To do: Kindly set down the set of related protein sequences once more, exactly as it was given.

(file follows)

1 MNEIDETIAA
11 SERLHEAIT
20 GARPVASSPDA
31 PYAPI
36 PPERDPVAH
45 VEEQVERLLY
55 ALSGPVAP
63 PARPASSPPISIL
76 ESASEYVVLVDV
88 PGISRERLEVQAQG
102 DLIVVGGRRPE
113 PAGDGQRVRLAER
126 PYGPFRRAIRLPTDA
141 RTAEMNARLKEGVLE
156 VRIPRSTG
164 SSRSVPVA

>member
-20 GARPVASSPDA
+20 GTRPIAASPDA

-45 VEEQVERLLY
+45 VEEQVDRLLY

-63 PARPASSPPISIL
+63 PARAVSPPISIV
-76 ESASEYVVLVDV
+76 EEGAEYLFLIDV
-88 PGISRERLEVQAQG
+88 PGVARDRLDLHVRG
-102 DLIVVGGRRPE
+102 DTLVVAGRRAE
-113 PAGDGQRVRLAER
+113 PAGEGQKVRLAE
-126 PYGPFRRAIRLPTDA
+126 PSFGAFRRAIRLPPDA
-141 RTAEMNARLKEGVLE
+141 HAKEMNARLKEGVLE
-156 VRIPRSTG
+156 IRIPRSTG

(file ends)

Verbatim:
1 MNEIDETIAA
11 SERLHEAIT
20 GARPVASSPDA
31 PYAPI
36 PPERDPVAH
45 VEEQVERLLY
55 ALSGPVAP
63 PARPASSPPISIL
76 ESASEYVVLVDV
88 PGISRERLEVQAQG
102 DLIVVGGRRPE
113 PAGDGQRVRLAER
126 PYGPFRRAIRLPTDA
141 RTAEMNARLKEGVLE
156 VRIPRSTG
164 SSRSVPVA

>member
-20 GARPVASSPDA
+20 GTRPIAASPDA

-45 VEEQVERLLY
+45 VEEQVDRLLY

-63 PARPASSPPISIL
+63 PARAVSPPISIV
-76 ESASEYVVLVDV
+76 EEGAEYLFLIDV
-88 PGISRERLEVQAQG
+88 PGVARDRLDLHVRG
-102 DLIVVGGRRPE
+102 DTLVVAGRRAE
-113 PAGDGQRVRLAER
+113 PAGEGQKVRLAE
-126 PYGPFRRAIRLPTDA
+126 PSFGAFRRAIRLPPDA
-141 RTAEMNARLKEGVLE
+141 HAKEMNARLKEGVLE
-156 VRIPRSTG
+156 IRIPRSTG